Many of us would gladly protest Israeli treatment of Palestinians in Israel, but that is different than supporting the Palestinian government that wants you to be put to death if you're LGBT and you live on the Gaza Strip. But trapping Jews in a room yelling what is some in Israel consider a death slogan? Does that conjure something to your mind? Look up the word "Kristallnacht." Insensitive at the very least.
Windy City Times, the local newspaper for Chicago's LGBT community, did a great job of capturing most of the demonstration on video. You can view it for yourself on YouTube. As unbelievable at it might sound, this all really happened.
As an activist for the Gay Liberation Front, founded in 1969, I think it's great to see this generation wanting to protest injustice, but it seems the lessons of our fight for equality have been forgotten. Always fight for our community's rights, since if we do not do so, nobody else will. Then protest with an understanding of the issues and empathy for all human beings involved.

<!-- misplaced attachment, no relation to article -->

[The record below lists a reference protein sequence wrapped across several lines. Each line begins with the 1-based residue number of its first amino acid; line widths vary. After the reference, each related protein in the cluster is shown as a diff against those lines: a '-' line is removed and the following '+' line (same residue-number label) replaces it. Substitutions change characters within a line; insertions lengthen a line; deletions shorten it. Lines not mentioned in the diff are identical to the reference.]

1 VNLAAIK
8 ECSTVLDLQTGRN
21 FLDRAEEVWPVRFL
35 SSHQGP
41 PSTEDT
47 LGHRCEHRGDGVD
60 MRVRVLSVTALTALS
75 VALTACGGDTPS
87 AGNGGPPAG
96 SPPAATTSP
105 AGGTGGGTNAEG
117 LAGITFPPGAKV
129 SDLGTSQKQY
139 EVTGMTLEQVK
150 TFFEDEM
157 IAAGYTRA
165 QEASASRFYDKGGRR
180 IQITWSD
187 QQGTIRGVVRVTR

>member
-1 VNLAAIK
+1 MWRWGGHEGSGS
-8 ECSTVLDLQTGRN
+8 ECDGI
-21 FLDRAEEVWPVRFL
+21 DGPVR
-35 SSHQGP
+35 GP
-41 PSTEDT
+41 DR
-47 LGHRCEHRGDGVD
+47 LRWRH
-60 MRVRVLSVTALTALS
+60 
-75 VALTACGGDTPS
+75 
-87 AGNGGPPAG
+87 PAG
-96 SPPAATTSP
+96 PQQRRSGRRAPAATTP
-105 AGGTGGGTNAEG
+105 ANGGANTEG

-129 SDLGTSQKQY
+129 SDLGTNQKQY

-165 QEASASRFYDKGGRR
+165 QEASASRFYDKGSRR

The Task Force acknowledged its mishandling of the situation and will work to ensure that incidents like this don't occur in the future. While the group may have been unprepared for what happened, the insensitivity came from the protest organizers. Those organizers need to apologize -- at the very least to those people in that room who were forced to leave through a back door for safety.
We members of Gay Liberation Front who are still alive have varied views on Israel and Palestine, but one thing we'd never do is act with such insensitivity and accidentally imply support for leaders who wish to put LGBT people to death.
MARK SEGAL is the nation's most award-winning commentator in LGBT media. His memoir, And Then I Danced: Traveling The Road to LGBT Equality, is available online or at your favorite bookseller.